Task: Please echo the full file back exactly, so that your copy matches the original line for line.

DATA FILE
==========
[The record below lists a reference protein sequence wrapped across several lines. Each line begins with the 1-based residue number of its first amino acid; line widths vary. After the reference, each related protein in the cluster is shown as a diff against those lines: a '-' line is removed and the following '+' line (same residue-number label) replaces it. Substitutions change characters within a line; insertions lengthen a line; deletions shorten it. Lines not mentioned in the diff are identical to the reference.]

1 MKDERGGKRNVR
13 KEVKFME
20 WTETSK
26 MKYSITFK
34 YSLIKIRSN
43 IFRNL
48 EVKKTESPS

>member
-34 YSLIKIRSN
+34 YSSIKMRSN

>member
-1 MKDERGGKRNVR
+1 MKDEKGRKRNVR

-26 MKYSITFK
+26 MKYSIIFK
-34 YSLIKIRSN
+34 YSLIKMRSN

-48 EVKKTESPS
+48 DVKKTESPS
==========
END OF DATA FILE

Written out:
[The record below lists a reference protein sequence wrapped across several lines. Each line begins with the 1-based residue number of its first amino acid; line widths vary. After the reference, each related protein in the cluster is shown as a diff against those lines: a '-' line is removed and the following '+' line (same residue-number label) replaces it. Substitutions change characters within a line; insertions lengthen a line; deletions shorten it. Lines not mentioned in the diff are identical to the reference.]

1 MKDERGGKRNVR
13 KEVKFME
20 WTETSK
26 MKYSITFK
34 YSLIKIRSN
43 IFRNL
48 EVKKTESPS

>member
-34 YSLIKIRSN
+34 YSSIKMRSN

>member
-1 MKDERGGKRNVR
+1 MKDEKGRKRNVR

-26 MKYSITFK
+26 MKYSIIFK
-34 YSLIKIRSN
+34 YSLIKMRSN

-48 EVKKTESPS
+48 DVKKTESPS